nep-evo New Economics Papers
on Evolutionary Economics
Issue of 2019‒05‒06
three papers chosen by
Matthew Baker
City University of New York

  1. When a Nudge Backfires:Using Observation with Social and Economic Incentives to Promote Pro-Social Behavior By Gary Bolton; Eugen Dimant; Ulrich Schmidt
  2. Dynastic Human Capital, Inequality and Intergenerational Mobility By Adermon, Adrian; Lindahl, Mikael; Palme, Mårten
  3. Behavioral Economics and the Value of a Statistical Life By Kniesner, Thomas J.

  1. By: Gary Bolton (University of Texas at Dallas); Eugen Dimant (University of Pennsylvania); Ulrich Schmidt (Kiel Institute for the World Economy)
    Abstract: Both theory and recent empirical evidence on nudging suggest that observability of behavior acts as an instrument for promoting (discouraging) pro-social (anti-social) behavior. Our study questions the universality of these claims. We employ a novel four-party setup to disentangle the roles that the relevant observational mechanisms play in affecting pro-/antisocial behavior. We systematically vary the observability of one's actions by others as well as the (non-)monetary relationship between observer and observee. Observability involving economic incentives crowds-out anti-social behavior in favor of more pro-social behavior. Surprisingly, observation without economic consequences fails to achieve any aggregate pro-social effect, and if anything it backfires. In additional experiments we confirm that this backfiring effect is driven by inequity concerns. We propose and successfully test a solution: increasing the focus on the underlying social norms.
    Keywords: Anti-Social Behavior, Experiment, Nudge, Pro-Social Behavior, Reputation
    Date: 2019–03
  2. By: Adermon, Adrian (IFAU); Lindahl, Mikael (University of Gothenburg); Palme, Mårten (Stockholm University)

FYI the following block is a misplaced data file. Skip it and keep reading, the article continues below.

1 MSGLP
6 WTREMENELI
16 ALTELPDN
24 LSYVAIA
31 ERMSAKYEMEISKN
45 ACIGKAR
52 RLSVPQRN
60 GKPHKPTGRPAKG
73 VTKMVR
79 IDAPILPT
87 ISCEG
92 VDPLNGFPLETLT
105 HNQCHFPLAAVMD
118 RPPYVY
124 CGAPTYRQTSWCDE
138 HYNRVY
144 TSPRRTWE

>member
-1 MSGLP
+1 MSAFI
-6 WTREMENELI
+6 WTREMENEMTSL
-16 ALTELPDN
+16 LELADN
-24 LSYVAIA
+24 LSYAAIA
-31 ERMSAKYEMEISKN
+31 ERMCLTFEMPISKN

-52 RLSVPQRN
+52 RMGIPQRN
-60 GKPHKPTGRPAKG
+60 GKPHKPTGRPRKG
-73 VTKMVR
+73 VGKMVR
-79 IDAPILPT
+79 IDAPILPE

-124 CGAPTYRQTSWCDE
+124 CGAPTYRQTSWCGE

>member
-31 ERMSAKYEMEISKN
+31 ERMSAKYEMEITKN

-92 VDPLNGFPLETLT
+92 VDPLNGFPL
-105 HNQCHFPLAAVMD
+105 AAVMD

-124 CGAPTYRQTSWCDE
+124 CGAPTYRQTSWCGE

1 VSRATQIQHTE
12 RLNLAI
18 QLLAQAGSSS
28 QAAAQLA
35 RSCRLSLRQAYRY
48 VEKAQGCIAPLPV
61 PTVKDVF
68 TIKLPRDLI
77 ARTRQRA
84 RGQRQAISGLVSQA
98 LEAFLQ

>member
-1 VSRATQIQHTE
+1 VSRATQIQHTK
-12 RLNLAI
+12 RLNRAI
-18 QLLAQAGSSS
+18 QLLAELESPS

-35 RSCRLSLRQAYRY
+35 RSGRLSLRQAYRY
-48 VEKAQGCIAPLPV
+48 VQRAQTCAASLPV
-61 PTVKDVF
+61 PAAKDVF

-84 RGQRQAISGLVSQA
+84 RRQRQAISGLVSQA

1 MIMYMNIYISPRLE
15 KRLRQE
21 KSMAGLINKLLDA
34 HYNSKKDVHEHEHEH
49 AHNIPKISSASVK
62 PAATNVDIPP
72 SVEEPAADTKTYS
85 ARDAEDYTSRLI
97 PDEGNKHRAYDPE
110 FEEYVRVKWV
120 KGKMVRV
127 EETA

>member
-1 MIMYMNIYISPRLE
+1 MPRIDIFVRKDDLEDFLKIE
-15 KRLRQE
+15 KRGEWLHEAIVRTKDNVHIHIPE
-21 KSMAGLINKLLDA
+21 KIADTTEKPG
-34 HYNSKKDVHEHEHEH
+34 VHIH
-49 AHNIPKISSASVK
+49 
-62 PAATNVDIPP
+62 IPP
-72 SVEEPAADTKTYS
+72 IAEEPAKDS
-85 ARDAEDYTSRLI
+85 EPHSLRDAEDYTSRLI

Abstract: We study the importance of the extended family – the dynasty – for the persistence in inequality across generations. We use data including the entire Swedish population, linking four generations. This data structure enables us to identify parents' siblings and cousins, their spouses, and the spouses' siblings. Using various human capital measures, we show that traditional parent-child estimates of intergenerational persistence miss almost one-third of the persistence found at the dynasty level. To assess the importance of genetic links, we use a sample of adoptees. We then find that the importance of the extended family relative to the parents increases.
    Keywords: intergenerational mobility, extended family, dynasty, human capital
    JEL: I24 J62
    Date: 2019–04
  3. By: Kniesner, Thomas J. (Claremont Graduate University)
    Abstract: There are many possible connections between VSL and behavioral economics. A list of topics includes endowment effects, risk salience, ambiguity aversion, present bias, reference groups, reference points, and experienced versus decision utilities. There are also nudges that connect to estimating or using VSL in government decisions and cousins of behavioral economic research including interpersonal heterogeneity, experiments, neuroeconomics, and beauty or personal attractiveness. Current evidence suggests that VSL and behavioral economics best connect via (1) possible multi-attribute reference group effects and (2) a possible distinction between decision utility and experienced utility.
    Keywords: VSL, behavioral economics, WTP, WTA, reference dependence, benefit-cost analysis, nudge, internality
    JEL: D61 D91 J17 J31
    Date: 2019–04

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